Sydney Sailor’s Brand New Life at Sea

This article has photo gallery Published on CPL Mark Doran (author and photographer)

Topic(s): Operations, Operation MANITOU, HMAS Melbourne (F05)

Royal Australian Navy sailor Seaman Boatswains Mate Daniel Haggland provides force protection for HMAS Melbourne during a visit to a port in the Middle East Region. Seaman Haggland is on his first sea trip and his first operational deployment. (photo: Corporal Mark Doran)
Royal Australian Navy sailor Seaman Boatswains Mate Daniel Haggland provides force protection for HMAS Melbourne during a visit to a port in the Middle East Region. Seaman Haggland is on his first sea trip and his first operational deployment.

A Western Sydney lad from Glenwood has just started his new life in the Navy and is already committed to a life at sea.

Seaman Boatswains Mate Daniel Haggland is deployed aboard HMAS Melbourne, which is patrolling in the Middle East region on Operation Manitou, Australia's contribution to the multinational Combined Maritime Forces (CMF).

When he finished school, South African-born Seaman Haggland decided to follow in the footsteps of his brother, Able Seaman Matthew Haggland of HMAS Newcastle, and join the Navy.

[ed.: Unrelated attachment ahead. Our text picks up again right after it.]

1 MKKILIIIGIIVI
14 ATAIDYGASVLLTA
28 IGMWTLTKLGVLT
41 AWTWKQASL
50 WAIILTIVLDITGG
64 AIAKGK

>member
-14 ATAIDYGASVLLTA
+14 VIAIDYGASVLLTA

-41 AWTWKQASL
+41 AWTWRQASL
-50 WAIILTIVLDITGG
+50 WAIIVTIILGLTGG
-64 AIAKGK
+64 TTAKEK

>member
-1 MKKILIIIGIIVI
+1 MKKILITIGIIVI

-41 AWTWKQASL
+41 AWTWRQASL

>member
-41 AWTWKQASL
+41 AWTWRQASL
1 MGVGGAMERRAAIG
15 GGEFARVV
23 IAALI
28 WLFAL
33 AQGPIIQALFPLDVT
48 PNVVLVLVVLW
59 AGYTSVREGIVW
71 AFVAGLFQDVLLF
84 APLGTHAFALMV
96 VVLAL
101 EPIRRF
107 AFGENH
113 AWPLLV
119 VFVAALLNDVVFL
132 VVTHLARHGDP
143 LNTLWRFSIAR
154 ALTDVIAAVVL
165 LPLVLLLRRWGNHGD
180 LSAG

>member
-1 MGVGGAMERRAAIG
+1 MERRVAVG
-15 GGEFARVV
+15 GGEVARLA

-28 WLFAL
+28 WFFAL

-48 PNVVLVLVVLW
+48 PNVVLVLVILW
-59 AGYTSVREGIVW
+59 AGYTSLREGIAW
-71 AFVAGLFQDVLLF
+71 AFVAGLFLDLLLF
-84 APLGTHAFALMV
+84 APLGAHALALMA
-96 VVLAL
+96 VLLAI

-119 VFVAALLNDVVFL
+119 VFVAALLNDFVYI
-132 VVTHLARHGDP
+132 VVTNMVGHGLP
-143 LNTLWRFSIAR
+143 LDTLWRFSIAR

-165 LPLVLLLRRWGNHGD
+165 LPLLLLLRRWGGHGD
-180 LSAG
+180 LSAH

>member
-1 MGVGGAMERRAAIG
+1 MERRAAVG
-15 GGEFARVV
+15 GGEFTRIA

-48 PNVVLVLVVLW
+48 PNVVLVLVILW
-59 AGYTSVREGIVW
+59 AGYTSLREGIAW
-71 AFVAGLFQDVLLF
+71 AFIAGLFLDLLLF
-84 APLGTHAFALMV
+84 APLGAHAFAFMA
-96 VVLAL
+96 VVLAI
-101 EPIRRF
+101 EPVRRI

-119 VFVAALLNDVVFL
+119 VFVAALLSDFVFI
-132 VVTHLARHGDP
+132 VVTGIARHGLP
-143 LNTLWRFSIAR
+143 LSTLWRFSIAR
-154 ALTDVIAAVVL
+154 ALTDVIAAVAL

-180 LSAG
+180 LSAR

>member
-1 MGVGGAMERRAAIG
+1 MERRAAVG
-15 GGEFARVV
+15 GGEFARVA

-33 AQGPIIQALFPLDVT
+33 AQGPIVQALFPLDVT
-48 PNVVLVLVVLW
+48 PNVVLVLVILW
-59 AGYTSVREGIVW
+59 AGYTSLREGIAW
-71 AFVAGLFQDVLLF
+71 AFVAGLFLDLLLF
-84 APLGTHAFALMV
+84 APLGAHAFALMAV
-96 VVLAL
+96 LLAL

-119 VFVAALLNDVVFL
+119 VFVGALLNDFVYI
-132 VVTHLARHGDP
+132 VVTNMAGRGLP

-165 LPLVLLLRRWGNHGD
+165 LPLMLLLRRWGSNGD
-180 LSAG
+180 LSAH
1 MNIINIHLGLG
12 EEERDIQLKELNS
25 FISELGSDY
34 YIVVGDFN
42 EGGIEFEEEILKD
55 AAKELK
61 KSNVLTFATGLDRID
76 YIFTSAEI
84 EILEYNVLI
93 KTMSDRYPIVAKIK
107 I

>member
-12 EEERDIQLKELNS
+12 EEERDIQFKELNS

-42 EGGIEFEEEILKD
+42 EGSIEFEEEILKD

He decided on the bosun's role because it looked to be the most interesting life for a sailor at sea.

Adventure was already waiting for the younger Haggland, and on completion of his initial training he directly joined Melbourne in the Middle East for the warship's second patrol.

"I am excited to be a part of the operation and looking forward to travelling the world and having new experiences with the Navy," he said.

"Melbourne's crew have been great, they are very helpful and quick to lend a hand if I need help."

Melbourne
is conducting maritime security operations with CMF’s Combined Task Force 150, which undertakes patrols in the Indian Ocean and Arabian Gulf to intercept vessels smuggling drugs that help fund international terrorism.

With two weeks of patrolling the high seas under his belt, Seaman Haggland said life aboard Melbourne was thrilling and fast-paced.

"In my role I spent a lot of time as look-out or on the helm learning how to drive the ship, which has been interesting," he said.

"The first hour on the helm was daunting, but once you get the knack of driving a warship, it's not that hard.

"I have seen suspect fishing dhows being boarded and searched, and I was involved in a replenishment at sea where Melbourne took on fuel from a United States Naval Ship.”

Seaman Haggland said his training had only given him a glimpse of life at sea and there was still a lot to learn, like firing the force protection weapons from the ship or putting on a wet-suit.

"I didn’t expect to be doing that already, but I do enjoy it," he said.

"Doing our tasks on a deployment feels completely different from the classroom.

"I think I have chosen the right career and am enjoying my time with Melbourne."